poetry

Jesus Christ Superstar

Jesus Christ

Superstar I named my

printer this last week

she was into hard knocks

and bottled water

vegan donuts

and pilates

I typed this out

and printed it out

on Jesus Christ

Superstar this

week because

I thought it was

real and

evocative of

certain persons

I may or

may not know

Standard
poetry

two square miles

we get on Los Feliz

drive West

towards squinting sun shards

hands on the radio

hands on restless backseat feet

knee on the wheel

“I like that you can drive with your legs”

he always says.

our car is forced downward,

south down Western

through ugly

through old motels, ice cream peach

through pharmacies

through street people

between Mc Donald’s and abandoned parking lots

turn left on Santa Monica, no

make that Fountain,

it’s faster I say.

east bound

blaring scientology blue

hospitals, one then another

npr voices, imitations, full bodied laughter

we cross over Sunset

sighs all around

freedom found as

Hyperion

beckons homeward

Standard
poetry

this face

not a precise face

no symmetry

character maybe

the kind of face that changes

with light, with food, with climate

with mood

a face harsh and blaring

no hiding this face

sharp angles and mouthy

hard hearted cut-throat

but really not really

pretending familiar

between eyebrows

anxious tell-tales

the kind of face that changes

with sleep deep and dreaming

with blood pressure

no symmetry

not a precise face

Standard
poetry

on yesterday and being alone

I was sitting on the couch reading a book in soft late afternoon sunlight wondering and waiting for nothing in particular. The familiar creaking of bad suspension drifting in through the hallway that leads to the street. Swooshing of car tires on hot asphalt punctuated with break squeaks or the inserted chirp of a nearby bird, a pigeon maybe. Do pigeons chirp? Does anything in this city chirp?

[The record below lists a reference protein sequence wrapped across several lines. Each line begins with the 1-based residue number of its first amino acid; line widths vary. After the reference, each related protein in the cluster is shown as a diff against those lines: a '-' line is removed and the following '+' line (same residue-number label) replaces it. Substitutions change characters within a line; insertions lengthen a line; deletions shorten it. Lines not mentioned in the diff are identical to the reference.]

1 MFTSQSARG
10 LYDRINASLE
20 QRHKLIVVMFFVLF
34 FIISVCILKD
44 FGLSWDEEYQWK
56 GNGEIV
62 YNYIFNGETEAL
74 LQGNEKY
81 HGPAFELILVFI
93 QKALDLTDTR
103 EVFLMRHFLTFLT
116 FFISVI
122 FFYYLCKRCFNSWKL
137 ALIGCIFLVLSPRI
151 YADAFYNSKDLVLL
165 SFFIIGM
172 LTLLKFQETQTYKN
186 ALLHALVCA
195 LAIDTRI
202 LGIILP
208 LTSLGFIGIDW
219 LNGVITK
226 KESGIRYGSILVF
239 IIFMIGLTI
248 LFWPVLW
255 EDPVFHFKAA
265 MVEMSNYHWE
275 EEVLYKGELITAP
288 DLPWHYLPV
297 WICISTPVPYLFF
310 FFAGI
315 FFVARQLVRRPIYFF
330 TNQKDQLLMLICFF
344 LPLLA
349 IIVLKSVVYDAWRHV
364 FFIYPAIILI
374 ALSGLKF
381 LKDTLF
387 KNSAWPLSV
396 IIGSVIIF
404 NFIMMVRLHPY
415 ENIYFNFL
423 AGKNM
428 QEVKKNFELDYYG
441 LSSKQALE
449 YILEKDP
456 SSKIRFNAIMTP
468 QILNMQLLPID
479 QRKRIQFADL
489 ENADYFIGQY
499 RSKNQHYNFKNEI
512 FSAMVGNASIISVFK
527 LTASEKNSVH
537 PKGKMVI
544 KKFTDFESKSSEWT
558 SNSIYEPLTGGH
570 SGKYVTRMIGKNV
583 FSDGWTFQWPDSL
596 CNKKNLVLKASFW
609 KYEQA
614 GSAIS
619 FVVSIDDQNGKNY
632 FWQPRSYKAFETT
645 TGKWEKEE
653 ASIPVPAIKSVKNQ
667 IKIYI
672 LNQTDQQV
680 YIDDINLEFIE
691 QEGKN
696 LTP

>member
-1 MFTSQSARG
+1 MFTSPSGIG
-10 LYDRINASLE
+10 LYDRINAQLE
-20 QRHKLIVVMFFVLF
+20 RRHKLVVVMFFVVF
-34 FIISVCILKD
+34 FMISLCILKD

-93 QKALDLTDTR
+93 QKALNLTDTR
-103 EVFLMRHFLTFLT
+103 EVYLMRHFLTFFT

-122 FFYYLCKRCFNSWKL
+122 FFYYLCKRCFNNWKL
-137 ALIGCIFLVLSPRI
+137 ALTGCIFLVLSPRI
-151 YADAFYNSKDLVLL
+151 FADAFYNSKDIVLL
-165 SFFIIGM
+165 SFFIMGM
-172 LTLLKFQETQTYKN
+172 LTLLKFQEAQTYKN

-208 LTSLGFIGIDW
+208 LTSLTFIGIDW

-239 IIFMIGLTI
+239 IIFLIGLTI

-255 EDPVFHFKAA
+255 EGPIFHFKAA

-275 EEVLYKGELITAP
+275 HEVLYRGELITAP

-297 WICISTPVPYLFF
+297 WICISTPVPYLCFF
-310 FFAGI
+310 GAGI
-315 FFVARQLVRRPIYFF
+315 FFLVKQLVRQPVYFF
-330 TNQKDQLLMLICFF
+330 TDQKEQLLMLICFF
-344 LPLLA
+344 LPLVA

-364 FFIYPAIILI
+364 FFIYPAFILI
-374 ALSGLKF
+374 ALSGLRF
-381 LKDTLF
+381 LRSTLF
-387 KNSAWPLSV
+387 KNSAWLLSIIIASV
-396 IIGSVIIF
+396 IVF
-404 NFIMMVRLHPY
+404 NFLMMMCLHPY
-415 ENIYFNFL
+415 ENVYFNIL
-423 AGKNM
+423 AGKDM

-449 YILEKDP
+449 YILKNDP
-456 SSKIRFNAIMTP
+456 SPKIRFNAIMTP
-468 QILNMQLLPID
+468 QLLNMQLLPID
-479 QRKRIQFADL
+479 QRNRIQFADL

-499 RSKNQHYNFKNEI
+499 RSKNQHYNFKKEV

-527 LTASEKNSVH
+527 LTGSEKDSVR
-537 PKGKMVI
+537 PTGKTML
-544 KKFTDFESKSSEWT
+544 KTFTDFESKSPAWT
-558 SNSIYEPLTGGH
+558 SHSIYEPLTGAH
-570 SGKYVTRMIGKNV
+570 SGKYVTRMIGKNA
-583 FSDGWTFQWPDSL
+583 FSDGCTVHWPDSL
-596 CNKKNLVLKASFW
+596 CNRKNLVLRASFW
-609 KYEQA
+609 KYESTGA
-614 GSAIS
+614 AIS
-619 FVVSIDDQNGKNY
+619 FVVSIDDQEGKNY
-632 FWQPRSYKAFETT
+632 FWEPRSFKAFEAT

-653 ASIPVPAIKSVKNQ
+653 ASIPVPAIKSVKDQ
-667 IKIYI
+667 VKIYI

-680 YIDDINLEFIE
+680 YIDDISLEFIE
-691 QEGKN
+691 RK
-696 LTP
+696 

She told me yesterday that her husband had died the week before. All alone in that apartment with him for years, alone besides the dog, I don’t know his name but he is white and small and quiet, just like her. She walked him every hour, I would see her in front of my window out in that late afternoon sunlight, but in other light too, less buttery light, louder light.

This whole time I’ve lived here, right next to her, and never knew there was a husband inside, silently breathing in-and-out-in-and-out on her bed, waiting patiently for his last in-and-out-and-in-and-out, waiting for his own eternal slice of afternoon sunlight, rich and golden, thick, enveloping him like maple syrup on steamy hot pancakes.

Well I guess he died just last week. And now she is all alone, at 75, all alone in that apartment with that dog and the deafening sound of her own inhales, her own exhales, oneness. The peculiar thing was, the first time she spoke to me was yesterday, and the first time I saw her teeth and saw her lips twisted into a smile let alone any expression at all was yesterday too. So maybe she feels better this way.

Anyways I was reading a book, sitting, thinking to myself that I had a stomachache when all of a sudden I was reading the word “stomachache” on a page of mismatched letters and foreign words, and feeling quiet alone myself. I decided that pigeons do not chirp, although my son tells me that they make their own milk, which sounds like quite and accomplishment for a bird in this city or any bird at all really.

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